(Ok, the truth is I didn’t want to have to wash my hands a million times in between cutting the chicken and taking pictures, and I thought you’d understand.)

Now that that’s out of the way, let’s get this show on the road!

Toast up some spices:

That’s roughly 1 tsp of cinnamon, 1 tsp of ginger, and 1/2 tsp of tumeric, in case you’re wondering. Be careful not to let them burn though!

Meanwhile, in a large bowl put 1 tsp of salt, 1/2 tsp of black pepper, and about 2 TBSP of oil.  When the spices are fragrant, add them to the bowl too and stir everything to combine.

Now we’re talking!

Go ahead and add the chicken pieces, and toss everything to coat.

Let the chicken hang out for a bit while you heat up the pan with some oil…and maybe some butter for good measure. IF you had any doubt about this being good, which I’m sure you didn’t but just in case, you should know now without a shadow of a doubt that this will be fabulous that since there is buttter involved.  Yes, I read minds. And I’m here all week.

Working with about half of the chicken pieces at a time, brown them in the hot oil/butter (skin side down) and then flip to the other side to brown it too.  Don’t overcrowd the pan or rush this process!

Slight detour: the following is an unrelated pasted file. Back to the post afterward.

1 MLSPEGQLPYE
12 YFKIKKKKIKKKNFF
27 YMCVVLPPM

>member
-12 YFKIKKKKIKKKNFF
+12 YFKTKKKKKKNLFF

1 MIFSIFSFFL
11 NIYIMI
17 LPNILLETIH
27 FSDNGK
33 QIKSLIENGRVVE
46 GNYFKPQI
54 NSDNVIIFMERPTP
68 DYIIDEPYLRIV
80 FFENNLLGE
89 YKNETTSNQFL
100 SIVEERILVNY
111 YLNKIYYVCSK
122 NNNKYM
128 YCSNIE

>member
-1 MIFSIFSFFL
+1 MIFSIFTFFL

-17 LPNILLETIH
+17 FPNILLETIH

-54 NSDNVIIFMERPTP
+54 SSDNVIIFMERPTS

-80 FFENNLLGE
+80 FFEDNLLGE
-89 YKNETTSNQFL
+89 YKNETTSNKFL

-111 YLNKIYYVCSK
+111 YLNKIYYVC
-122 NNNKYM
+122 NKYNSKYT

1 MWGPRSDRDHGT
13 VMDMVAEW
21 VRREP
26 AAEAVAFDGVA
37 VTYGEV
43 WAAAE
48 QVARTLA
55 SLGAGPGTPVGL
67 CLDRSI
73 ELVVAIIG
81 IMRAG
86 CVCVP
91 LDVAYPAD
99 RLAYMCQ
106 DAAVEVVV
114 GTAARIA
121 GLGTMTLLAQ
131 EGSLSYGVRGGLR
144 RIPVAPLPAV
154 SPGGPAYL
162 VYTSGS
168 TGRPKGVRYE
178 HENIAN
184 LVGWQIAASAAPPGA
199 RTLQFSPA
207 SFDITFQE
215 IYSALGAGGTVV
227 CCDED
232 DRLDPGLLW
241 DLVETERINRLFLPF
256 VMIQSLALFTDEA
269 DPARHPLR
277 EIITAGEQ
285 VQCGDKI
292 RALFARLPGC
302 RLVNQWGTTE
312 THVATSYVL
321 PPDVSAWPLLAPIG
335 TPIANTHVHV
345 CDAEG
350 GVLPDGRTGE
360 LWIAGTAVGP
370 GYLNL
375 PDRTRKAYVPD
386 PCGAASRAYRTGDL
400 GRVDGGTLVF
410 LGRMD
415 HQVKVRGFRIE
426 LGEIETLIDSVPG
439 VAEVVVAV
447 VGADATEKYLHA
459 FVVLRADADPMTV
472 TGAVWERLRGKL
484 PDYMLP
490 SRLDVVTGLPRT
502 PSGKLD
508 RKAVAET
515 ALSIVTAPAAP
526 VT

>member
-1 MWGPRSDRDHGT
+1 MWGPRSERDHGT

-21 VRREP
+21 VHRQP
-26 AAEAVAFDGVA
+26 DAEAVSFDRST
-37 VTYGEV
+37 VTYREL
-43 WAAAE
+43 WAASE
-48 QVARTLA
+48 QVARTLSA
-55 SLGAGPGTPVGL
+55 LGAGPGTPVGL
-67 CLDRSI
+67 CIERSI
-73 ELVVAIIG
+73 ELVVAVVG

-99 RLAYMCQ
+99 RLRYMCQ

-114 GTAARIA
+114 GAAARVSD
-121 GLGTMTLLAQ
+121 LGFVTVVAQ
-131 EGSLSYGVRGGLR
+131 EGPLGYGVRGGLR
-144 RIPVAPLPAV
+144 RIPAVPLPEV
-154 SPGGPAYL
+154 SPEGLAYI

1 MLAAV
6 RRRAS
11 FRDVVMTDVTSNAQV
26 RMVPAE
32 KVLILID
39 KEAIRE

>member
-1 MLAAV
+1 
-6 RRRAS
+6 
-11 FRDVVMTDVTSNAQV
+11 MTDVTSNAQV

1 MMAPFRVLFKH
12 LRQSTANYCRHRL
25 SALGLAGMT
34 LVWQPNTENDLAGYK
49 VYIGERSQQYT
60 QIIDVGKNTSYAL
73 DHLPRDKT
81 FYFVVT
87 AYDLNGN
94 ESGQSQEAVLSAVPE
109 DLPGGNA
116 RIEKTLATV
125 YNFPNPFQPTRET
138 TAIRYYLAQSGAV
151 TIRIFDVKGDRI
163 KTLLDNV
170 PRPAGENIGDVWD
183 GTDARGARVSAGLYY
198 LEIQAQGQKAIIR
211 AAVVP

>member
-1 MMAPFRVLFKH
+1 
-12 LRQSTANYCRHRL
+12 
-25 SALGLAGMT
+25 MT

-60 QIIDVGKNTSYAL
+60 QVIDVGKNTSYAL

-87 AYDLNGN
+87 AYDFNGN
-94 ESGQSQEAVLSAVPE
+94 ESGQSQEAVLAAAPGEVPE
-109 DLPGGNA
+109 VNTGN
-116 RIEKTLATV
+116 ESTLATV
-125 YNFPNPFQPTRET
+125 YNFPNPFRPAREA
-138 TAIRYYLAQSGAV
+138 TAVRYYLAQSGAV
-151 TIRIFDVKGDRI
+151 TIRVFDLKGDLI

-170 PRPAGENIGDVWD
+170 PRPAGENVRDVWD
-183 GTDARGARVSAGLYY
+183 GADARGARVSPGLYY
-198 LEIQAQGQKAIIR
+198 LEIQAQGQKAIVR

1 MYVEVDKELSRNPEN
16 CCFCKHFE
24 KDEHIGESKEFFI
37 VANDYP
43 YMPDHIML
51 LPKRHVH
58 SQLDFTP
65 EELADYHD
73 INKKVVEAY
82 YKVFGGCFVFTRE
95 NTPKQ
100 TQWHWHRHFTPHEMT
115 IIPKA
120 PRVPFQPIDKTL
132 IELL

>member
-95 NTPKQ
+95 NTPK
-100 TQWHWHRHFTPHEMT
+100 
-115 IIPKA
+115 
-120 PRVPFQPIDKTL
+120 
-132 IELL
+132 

Remove the chicken pieces and repeat with the remaining pieces in the same manner.

While the chicken is browning, slice up one red onion.

And eventually, remove the 2nd batch of chicken to rest for a few minutes:

Looking good!

In the same pot that you toasted the spices, and browned the chicken (let’s be honest – NO ONE likes doing more dishes than necessary) cook the onion until its softened.  Don’t forget to add some salt for good measure too! Once the onion is soft, add about 4 cloves of garlic that have been minced and continue to cook for another 3 minutes or so (or as long as it takes you to load your dishwasher if you’re me). This is getting serious. I’m not sure I can handle it anymore!